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I'm following the tutorial here for what seems like the simplest example - a linear relationship.

I'm unclear on the very permissive imports, and don't seem to be able to show my plot.

my_seaborn_test.py:

import numpy as np
import seaborn as sns

class SeabornTest(object): 
    def run_example(self):
        sns.set(color_codes=True)
        np.random.seed(sum(map(ord, "regression")))
        tips = sns.load_dataset("tips")
        sns.lmplot(x="size", y="tip", data=tips, x_estimator=np.mean)

On the command line:

python
from my_seaborn_test import SeabornTest
st = SeabornTest()
st.run_example()

All I get is silence and this warning:

/home/me/anaconda3/envs/myenv/lib/python3.5/site-packages/matplotlib/__init__.py:892: UserWarning: axes.color_cycle is deprecated and replaced with axes.prop_cycle; please use the latter.
  warnings.warn(self.msg_depr % (key, alt_key))
1
  • 2
    you can import matplotlib.pyplot as plt and then plt.show() at last
    – Luyi Tian
    Dec 24, 2015 at 11:20

1 Answer 1

2

As mentioned above in the other answer, running in IPython will allow you to see it, but that isn't the only way.

The last line of your method returns a FacetGrid object, which is silently discarded after your method exits, which is why you are seeing nothing other than the warning which is produced. You will need to do something with this object (IPython automatically "prints" it when it is produced).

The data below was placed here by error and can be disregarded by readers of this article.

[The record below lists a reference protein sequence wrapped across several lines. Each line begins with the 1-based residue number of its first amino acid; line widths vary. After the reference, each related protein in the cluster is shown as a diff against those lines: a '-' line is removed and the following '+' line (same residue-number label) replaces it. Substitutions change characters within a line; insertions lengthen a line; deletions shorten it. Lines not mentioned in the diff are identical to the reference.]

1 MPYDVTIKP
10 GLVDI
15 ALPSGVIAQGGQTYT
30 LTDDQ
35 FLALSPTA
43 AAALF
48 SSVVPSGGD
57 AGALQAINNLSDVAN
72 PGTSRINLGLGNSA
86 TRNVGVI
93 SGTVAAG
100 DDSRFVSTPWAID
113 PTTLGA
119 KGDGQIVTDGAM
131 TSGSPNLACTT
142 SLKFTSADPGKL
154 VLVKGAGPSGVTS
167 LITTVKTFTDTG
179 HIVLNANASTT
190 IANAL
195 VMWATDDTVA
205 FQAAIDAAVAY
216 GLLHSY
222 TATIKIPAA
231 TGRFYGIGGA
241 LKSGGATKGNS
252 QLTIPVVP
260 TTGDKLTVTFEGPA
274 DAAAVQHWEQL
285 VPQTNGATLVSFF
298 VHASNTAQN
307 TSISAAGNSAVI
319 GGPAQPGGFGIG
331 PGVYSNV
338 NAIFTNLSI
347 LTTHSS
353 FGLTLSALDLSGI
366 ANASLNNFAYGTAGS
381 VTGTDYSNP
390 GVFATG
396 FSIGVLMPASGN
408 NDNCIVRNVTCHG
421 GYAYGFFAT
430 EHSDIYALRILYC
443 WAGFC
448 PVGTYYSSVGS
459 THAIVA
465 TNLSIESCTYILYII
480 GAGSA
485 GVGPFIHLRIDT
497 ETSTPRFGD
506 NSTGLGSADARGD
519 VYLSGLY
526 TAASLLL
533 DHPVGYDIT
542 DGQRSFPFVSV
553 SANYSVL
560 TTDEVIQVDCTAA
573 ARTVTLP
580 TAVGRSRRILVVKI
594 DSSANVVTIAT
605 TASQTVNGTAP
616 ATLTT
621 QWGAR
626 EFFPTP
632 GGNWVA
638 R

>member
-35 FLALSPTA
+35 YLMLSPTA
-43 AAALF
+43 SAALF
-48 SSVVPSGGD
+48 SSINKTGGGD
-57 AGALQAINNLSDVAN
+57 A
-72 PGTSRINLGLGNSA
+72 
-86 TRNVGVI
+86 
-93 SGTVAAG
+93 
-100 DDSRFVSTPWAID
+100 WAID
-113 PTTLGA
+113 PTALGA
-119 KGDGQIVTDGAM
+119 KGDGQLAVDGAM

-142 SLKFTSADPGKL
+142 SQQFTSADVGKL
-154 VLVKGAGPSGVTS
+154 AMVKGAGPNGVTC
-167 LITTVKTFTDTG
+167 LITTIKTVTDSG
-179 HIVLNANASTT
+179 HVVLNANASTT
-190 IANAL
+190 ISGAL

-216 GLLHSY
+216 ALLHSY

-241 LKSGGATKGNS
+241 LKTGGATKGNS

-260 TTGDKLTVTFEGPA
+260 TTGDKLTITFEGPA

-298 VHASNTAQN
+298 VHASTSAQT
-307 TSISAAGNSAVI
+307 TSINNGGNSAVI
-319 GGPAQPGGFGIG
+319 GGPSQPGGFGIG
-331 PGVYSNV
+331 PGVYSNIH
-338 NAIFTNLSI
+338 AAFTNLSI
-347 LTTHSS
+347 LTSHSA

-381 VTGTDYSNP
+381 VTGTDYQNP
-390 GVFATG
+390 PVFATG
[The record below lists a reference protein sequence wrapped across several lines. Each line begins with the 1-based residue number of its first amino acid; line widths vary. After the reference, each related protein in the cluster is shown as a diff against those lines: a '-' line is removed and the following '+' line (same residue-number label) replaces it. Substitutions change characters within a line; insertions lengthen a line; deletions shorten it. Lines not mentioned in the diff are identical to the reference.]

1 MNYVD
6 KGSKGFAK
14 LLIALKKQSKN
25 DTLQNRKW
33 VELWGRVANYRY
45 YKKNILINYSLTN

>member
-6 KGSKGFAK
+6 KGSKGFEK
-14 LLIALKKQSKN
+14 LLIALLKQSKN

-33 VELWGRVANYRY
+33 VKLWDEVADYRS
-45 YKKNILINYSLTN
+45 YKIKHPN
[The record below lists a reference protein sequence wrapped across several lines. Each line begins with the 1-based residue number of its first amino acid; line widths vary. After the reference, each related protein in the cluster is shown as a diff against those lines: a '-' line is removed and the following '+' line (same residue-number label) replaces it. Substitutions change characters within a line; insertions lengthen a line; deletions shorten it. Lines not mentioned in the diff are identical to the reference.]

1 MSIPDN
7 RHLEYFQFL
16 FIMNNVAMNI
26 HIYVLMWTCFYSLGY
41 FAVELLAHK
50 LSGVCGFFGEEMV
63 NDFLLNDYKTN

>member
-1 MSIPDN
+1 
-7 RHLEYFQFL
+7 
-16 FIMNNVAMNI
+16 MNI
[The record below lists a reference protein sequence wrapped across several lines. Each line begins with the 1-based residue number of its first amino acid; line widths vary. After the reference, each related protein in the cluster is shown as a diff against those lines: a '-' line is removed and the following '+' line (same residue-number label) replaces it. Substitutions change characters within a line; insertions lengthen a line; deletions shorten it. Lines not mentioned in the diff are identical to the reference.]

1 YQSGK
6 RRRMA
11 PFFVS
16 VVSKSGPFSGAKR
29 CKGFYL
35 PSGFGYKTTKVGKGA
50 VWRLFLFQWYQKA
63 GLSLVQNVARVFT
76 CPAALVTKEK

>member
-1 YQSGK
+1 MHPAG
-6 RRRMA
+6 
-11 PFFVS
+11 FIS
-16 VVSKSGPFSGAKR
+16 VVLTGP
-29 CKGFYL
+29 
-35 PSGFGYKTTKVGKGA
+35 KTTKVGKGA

Change your method like so:

def run_example(self):
    sns.set(color_codes=True)
    np.random.seed(sum(map(ord, "regression")))
    tips = sns.load_dataset("tips")
    sns.lmplot(x="size", y="tip", data=tips, x_estimator=np.mean).fig.show()

Now your example will open a graphical window showing the figure

If you want to save it instead, change that last line to

sns.lmplot(x="size", y="tip", data=tips, x_estimator=np.mean).savefig("testing.png")

This sort of behavior is typical of matplotlib and thus seaborn which is built on top of matplotlib. You will have to specify what needs to be done with graphics objects (the %matplotlib inline call in IPython is actually telling IPython to catch these objects and display them).

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